Today, I wrote a memo to the EcoCar team about honouring the victims of the December 6 École Polytechnique massacre.

Team, I want to recognize that today is December 6. 27 years ago, 14 women engineering students were massacred at École Polytechnique in Montréal simply because they were women.

Though progress has been in improving gender equality in our field of study, the underlying discrimination is unfortunately still present all around us.

The things we say and the ways we act influence everyone around us. We all have underlying biases we must recognize and make an effort to eliminate. We all have to educate ourselves and each other on these social issues.

Even when I asked my own mother what she felt about workplace discrimination and pay inequality recently, she said, "That's just the way it is." I was shocked at her response.

I urge you to take a moment today to think about this massacre. It happened before any of us were even born but that no less important.

Please read this powerful speech from Dr. Margaret-Ann Armour, Associate Dean of Science, Diversity and founder of WISEST:

The climate change issues many of us are passionate about are deeply connected to gender inequality as well. Women are going to be disproportionately more affected by climate change than men. and Environment/PB1-AP-Overview-Gender-and-climate-change.pdf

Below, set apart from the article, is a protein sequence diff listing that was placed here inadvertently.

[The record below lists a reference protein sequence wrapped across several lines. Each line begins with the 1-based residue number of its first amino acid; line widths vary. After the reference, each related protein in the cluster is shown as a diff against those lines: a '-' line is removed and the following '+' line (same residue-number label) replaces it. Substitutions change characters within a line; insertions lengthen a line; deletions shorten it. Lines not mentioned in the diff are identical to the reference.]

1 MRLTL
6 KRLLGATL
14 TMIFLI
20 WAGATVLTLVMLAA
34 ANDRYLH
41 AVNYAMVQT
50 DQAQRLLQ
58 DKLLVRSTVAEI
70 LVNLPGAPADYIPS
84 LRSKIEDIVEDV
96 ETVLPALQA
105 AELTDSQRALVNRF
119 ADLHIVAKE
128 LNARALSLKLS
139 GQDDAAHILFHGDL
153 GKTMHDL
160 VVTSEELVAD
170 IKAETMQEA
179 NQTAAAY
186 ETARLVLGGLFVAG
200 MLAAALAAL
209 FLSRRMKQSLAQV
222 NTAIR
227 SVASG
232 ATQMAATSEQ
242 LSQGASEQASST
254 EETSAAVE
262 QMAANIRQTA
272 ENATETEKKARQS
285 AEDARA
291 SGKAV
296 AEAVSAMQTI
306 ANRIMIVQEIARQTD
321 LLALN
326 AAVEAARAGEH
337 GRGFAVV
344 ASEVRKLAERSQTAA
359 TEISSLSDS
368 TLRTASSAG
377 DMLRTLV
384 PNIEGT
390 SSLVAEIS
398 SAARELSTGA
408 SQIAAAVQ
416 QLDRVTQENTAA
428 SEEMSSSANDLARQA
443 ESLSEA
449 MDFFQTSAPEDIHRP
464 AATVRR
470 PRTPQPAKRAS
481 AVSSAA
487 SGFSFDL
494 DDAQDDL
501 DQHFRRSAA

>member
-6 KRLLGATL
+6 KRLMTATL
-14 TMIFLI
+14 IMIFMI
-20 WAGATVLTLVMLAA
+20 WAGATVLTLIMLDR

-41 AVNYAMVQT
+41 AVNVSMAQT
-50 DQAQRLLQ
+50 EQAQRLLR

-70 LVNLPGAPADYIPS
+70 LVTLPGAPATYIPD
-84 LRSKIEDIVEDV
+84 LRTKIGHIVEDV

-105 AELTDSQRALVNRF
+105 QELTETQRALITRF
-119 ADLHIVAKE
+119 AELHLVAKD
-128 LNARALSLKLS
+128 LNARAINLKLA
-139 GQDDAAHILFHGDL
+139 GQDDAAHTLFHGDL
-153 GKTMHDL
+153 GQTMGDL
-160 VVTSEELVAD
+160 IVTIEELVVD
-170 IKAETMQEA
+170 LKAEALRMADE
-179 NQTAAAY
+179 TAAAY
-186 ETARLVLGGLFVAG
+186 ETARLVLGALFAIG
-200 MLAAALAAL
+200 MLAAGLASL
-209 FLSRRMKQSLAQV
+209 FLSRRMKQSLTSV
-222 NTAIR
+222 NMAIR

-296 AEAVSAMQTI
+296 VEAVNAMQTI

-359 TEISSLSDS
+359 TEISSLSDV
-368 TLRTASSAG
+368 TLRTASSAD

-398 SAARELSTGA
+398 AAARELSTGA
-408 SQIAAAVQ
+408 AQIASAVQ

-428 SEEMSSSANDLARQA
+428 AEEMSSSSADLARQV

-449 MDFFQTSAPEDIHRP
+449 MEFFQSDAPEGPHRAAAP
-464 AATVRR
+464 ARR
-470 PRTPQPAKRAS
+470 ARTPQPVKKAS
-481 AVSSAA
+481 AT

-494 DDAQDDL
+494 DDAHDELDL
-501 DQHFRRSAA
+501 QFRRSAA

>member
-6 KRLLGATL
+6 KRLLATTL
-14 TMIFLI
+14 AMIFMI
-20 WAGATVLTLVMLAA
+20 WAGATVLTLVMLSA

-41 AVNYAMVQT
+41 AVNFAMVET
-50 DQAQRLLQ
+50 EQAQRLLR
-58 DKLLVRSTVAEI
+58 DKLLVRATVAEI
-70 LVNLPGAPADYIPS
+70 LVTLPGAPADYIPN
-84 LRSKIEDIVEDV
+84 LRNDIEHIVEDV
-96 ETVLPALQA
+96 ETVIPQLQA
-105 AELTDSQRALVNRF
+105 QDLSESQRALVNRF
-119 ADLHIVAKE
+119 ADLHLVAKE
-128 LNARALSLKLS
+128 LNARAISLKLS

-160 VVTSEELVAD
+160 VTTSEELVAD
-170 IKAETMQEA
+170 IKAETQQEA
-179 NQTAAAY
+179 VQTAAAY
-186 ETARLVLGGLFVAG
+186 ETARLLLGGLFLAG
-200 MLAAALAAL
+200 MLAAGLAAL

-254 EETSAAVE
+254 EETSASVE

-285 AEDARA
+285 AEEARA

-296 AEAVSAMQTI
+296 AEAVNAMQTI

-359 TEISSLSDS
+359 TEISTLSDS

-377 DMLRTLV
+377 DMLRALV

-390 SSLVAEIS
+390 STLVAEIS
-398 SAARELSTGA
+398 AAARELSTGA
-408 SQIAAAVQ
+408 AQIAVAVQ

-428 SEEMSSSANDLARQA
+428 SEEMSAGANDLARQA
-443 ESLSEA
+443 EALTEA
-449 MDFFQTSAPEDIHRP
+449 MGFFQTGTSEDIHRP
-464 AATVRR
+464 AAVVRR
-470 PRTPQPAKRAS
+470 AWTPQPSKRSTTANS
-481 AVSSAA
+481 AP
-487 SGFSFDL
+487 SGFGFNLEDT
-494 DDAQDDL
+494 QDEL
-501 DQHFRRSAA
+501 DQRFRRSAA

I want our team to be a model for our community. Our team has always strived to be inclusive to all students interested in joining our team and that is something to be proud of.

Last month, we motioned for the Engineering Student Projects Fund Committee to make its bylaws gender neutral as the ESS, SU, and UAlberta have done last year. If you didn't know, the Alberta Human Rights Act was amended last year to protect gender identity and expression.

This year, the University of Alberta is updating its Statements on Equity for students and for Academic and Support Staff to also recognize gender equity.

As I said, progress is being made around us. I think that only means there is more reason to keep talking and learning about these issues.

Here's also a great perspective from UofA alum and friend Emerson Csorba on why students - and especially male students - should care about the HeforShe campaign:

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